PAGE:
8 – 11 years            15 years and under

12 – 15 years            16 – 21 years                     

16 – 21 years             22 years and over

22 – 29 years

30 years and over


Creating a Division

Generally divisions are created which will have a minimum of 3 teams or individuals and a maximum of 8. 

In exceptional circumstances, where there are an in-sufficient number of athletes to reach the minimum number, a 1 or 2 person division may occur.



Every athlete is recognised for his/her performance, and official medals are awarded for first through third place, and official ribbons for fourth through to eight places.


Advancement through Competition

Competitions are held at a number of levels in Special Olympics and it is important that the procedure to advance from one level to the next is understood.  ‘The criteria for advancement and the divisioning process are considered tow of the most critical elements of Special Olympics and serve to distinguish it from virtually every other sports organization in the world’ – Article 1, Special Olympics International.

To advance to a higher level of competition an athlete must have been placed first, second or third at the lower level of competition in the same sport.  When a situation exists that prohibits all first, second or third place winners from advancing to the next level of competition, for example a quota of 5 athletes is offered and there are 50 first, second and third place winners from the previous highest level competition, selection will occur as follows;


·          as the number of eligible athletes exceeds the quota, random selection will occur from all first place winners to select the 5 athletes. 

·          in a situation where the quota is higher and there are in-sufficient first place winners available, random selection will occur from among all second place winners until the quota is filled.


An athlete should not be barred from future competition because of prior competition e.g. an athlete who competed in the 1998 National Games is eligible to compete at the 2002 National Games provided he/she meets the eligibility criteria.


Opportunity for Coaches

Coach Education

A coach plays a unique role in Special Olympics by providing the sports skills training necessary for athletes to apply in competition; they ensure that athletes can reach their full potential to participate to the best of their ability in their chosen sport and assist in their training for life.  The key to improving an athlete’s performance is based on the quality of the training and experiences provided by the coach.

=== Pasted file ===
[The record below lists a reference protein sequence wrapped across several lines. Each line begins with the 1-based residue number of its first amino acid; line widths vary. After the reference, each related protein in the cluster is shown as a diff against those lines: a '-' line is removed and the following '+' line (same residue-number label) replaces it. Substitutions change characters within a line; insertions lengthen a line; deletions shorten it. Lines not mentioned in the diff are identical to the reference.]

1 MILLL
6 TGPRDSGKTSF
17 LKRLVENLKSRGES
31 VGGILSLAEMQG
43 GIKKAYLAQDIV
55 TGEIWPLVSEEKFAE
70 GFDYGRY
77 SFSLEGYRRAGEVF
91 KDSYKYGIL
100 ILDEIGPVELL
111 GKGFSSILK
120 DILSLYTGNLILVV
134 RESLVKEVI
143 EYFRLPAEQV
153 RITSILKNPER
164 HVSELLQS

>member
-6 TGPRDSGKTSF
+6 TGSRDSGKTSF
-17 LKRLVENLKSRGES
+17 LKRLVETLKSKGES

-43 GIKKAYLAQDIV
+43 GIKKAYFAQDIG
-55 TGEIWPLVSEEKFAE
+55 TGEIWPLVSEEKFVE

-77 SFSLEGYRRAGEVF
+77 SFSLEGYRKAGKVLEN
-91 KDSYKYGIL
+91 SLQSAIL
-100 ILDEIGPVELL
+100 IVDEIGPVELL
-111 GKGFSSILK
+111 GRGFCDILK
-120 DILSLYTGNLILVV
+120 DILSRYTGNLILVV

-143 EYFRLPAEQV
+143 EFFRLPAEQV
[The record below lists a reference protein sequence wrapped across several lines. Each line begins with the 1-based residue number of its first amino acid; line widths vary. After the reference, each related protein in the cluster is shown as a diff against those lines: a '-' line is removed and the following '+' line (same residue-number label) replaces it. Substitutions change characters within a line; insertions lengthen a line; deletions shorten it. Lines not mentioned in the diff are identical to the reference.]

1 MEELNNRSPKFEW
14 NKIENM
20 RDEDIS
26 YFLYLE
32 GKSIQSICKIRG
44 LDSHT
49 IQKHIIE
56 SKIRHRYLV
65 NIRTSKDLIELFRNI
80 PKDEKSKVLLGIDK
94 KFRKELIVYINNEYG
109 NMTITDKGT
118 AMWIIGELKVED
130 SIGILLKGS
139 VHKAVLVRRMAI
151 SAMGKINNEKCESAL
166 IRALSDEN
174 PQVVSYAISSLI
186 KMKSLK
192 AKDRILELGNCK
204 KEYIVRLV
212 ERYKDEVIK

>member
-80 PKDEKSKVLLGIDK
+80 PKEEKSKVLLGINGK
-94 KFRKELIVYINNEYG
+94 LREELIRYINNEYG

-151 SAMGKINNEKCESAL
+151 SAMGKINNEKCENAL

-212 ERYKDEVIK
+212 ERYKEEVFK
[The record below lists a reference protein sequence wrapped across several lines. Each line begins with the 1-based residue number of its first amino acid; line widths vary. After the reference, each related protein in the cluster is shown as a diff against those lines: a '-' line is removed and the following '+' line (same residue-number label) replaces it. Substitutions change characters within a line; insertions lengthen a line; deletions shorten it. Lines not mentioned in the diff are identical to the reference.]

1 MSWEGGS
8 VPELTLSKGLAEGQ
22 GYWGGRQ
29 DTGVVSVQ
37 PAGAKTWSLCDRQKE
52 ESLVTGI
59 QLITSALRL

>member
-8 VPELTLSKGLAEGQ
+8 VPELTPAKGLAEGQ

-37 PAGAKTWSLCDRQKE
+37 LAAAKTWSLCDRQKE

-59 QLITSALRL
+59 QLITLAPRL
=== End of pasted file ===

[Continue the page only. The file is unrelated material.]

Special Olympics Ireland encourages all of its coaches to undertake their coaching with the relevant National Governing Body (NGB) of sport.  Coach education is an on-going experience and in order to provide the best quality experience to athletes, continuing education is a necessity.


As a partner in the National Coaching Development Programme, Special Olympics offer courses, where demand exists, and also circulates NGB coach education courses where this is supplied, to the Regions. Moving forward, Special Olympics Ireland would encourage potential coaches to contact the relevant NGB directly for their calendar of courses. 

A National Training school offering a comprehensive range of courses is offered yearly.


For those volunteers who have not decided which particular sport they may wish to become involved with, Special Olympics Ireland offer an Introductory to Coaching course for those potential coaches.  In addition, specific Special Olympics modules will be developed for some sports where there are additional events which would not be covered in the particular NGB course.



Participation is open to any person with a learning disability to train from six years of age and to compete from eight years of age and there is no upper age limit. Through the range of sports programmes offered, Special Olympics Ireland provides opportunities to train and compete for all levels of an athlete’s ability.


Unified Sports® is a programme that combines approximately equal numbers of Special Olympics athletes and partners without a learning disability participating on the same team for training and competition.  While there are no specific criteria to participate as a partner, however age and ability matching of partners with athletes is defined on a sport-by-sport basis. Unified Sports® was developed to give greater choice to athletes and to bring about meaningful inclusion.

The same criteria apply both to athletes and partners for competition in terms of submission of the required registration and medical and release forms. 


Current Opportunities

Special Olympics Ireland offers opportunities for athletes to compete at Area, Regional and National level. Every four years World Games are held alternating between Winter and Summer. Additional competition is provided at various times by single sports tournaments and international events. This year Special Olympics Ireland will participate in the first ever European 7-aside Football tournament in Luxembourg.


Please consult the Sports Diary of Events for details of competition events.